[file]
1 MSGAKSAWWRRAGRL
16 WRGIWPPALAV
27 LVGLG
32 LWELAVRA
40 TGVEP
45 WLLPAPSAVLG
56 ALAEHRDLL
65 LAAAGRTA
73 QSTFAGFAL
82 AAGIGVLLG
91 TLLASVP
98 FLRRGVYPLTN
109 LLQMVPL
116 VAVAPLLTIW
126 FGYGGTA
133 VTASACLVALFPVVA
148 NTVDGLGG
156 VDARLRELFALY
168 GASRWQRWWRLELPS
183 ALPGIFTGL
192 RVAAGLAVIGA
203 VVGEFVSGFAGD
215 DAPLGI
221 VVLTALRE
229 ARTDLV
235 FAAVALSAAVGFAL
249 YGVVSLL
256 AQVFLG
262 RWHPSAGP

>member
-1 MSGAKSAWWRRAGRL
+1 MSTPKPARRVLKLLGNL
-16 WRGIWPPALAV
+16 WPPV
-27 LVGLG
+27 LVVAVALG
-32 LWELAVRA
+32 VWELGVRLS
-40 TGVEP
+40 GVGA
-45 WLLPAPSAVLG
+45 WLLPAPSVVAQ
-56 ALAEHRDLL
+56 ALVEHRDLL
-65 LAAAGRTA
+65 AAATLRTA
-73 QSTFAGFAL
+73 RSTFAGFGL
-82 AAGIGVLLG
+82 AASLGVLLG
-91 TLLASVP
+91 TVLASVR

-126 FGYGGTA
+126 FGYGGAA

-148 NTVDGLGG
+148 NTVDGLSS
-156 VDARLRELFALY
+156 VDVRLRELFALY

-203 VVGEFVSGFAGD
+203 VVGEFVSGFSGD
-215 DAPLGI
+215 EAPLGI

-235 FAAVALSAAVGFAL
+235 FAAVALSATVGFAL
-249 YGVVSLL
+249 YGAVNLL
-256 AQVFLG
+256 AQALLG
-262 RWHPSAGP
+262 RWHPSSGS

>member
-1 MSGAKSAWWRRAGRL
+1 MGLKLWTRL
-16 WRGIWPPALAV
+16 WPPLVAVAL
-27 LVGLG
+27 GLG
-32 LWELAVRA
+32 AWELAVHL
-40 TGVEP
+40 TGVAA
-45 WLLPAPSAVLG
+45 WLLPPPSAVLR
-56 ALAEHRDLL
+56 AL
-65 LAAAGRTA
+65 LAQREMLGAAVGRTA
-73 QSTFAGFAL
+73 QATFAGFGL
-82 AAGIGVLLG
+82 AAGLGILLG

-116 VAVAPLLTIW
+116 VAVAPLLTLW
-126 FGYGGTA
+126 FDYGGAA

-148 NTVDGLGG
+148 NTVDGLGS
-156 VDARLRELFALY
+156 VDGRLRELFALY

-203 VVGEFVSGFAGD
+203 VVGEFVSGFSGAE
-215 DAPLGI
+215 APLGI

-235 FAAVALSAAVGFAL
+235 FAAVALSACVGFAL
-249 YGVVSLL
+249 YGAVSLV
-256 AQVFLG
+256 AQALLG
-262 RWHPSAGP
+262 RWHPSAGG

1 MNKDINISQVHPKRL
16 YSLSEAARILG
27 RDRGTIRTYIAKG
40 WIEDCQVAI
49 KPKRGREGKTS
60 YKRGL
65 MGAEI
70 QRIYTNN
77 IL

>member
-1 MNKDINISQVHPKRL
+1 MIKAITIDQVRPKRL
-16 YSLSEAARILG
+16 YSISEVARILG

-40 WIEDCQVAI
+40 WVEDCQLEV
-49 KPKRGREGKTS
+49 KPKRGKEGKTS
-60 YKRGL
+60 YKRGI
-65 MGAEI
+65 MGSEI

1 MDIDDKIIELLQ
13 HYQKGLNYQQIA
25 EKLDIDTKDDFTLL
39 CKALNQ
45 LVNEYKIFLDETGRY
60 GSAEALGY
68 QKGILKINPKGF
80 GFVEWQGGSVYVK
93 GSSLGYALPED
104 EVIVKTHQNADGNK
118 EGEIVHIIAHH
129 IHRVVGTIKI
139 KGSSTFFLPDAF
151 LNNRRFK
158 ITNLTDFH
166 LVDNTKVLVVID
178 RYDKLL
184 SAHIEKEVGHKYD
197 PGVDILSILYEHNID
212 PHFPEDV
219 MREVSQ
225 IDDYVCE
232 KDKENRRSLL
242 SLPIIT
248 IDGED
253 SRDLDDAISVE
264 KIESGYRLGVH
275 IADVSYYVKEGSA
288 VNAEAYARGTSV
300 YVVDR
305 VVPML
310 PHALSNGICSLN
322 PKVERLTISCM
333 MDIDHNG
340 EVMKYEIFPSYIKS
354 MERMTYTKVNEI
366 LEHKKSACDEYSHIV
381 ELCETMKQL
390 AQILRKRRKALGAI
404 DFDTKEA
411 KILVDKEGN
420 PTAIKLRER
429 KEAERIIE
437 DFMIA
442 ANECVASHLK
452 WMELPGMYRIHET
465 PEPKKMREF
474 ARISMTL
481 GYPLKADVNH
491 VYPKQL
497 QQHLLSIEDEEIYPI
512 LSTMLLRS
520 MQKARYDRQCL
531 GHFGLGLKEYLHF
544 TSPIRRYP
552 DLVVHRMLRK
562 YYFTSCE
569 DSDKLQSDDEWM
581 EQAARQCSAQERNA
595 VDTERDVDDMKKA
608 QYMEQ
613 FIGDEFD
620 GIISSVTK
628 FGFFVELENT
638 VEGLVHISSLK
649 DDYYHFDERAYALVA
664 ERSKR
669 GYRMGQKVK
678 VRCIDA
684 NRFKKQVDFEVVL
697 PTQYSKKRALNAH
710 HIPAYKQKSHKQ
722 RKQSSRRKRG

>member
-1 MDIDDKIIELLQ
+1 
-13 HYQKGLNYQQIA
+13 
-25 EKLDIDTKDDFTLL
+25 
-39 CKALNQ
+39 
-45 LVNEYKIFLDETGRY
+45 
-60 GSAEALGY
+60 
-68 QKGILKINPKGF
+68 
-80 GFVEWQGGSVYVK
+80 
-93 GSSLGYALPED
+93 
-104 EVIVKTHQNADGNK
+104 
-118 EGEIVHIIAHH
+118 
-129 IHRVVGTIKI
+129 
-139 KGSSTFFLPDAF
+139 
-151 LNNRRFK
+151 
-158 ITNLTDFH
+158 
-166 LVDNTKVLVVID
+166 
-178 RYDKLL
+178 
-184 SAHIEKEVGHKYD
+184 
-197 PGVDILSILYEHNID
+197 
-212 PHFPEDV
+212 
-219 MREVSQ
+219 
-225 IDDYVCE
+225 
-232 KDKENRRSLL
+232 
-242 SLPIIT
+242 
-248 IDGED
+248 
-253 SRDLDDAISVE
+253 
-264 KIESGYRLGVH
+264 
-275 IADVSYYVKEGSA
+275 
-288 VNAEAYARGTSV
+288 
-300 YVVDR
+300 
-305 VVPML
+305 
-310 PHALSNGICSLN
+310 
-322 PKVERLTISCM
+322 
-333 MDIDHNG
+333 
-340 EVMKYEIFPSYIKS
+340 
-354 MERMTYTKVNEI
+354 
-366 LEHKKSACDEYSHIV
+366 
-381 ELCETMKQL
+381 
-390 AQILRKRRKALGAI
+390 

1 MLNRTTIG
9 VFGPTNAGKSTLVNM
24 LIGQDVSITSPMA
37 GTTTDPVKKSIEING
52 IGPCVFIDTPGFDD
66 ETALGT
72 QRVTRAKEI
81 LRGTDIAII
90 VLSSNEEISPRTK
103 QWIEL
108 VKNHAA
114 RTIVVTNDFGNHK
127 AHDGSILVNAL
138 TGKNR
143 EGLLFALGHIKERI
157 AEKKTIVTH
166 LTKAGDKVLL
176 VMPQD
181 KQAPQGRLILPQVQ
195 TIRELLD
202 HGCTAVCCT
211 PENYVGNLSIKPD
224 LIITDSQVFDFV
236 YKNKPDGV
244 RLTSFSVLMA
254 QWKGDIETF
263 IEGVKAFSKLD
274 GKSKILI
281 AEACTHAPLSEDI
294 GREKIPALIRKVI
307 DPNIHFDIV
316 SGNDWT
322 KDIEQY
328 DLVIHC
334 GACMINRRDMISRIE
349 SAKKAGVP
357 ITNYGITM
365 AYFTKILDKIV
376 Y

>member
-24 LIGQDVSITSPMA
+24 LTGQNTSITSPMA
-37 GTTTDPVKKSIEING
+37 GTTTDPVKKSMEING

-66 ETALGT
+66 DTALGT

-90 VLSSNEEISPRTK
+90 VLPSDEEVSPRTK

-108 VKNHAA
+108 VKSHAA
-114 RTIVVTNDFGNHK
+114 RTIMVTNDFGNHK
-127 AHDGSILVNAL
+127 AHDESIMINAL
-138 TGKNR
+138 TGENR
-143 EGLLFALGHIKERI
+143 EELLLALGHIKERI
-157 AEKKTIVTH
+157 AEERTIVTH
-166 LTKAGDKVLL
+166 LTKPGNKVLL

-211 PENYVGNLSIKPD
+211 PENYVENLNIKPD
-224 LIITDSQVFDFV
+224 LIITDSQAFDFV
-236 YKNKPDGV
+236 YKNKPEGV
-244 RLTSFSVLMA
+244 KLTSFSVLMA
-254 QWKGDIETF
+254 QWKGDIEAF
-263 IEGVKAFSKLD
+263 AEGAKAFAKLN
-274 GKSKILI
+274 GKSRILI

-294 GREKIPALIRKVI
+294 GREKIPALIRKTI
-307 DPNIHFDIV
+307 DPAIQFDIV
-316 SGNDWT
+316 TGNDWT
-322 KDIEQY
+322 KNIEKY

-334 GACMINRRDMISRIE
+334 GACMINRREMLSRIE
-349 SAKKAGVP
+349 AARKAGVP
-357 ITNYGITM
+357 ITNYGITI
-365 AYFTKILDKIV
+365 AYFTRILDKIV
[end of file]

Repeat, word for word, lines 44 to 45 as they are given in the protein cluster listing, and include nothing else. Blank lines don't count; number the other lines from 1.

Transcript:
+56 ALVEHRDLL
-65 LAAAGRTA